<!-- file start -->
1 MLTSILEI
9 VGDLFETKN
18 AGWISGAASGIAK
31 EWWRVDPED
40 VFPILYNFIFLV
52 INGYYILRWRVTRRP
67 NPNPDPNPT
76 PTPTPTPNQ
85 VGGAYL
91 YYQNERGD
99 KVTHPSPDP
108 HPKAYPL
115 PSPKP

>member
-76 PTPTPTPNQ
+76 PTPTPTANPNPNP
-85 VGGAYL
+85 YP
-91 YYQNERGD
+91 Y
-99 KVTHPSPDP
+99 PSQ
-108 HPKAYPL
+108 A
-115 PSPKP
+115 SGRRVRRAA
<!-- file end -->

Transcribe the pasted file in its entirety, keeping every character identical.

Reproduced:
1 MLTSILEI
9 VGDLFETKN
18 AGWISGAASGIAK
31 EWWRVDPED
40 VFPILYNFIFLV
52 INGYYILRWRVTRRP
67 NPNPDPNPT
76 PTPTPTPNQ
85 VGGAYL
91 YYQNERGD
99 KVTHPSPDP
108 HPKAYPL
115 PSPKP

>member
-76 PTPTPTPNQ
+76 PTPTPTANPNPNP
-85 VGGAYL
+85 YP
-91 YYQNERGD
+91 Y
-99 KVTHPSPDP
+99 PSQ
-108 HPKAYPL
+108 A
-115 PSPKP
+115 SGRRVRRAA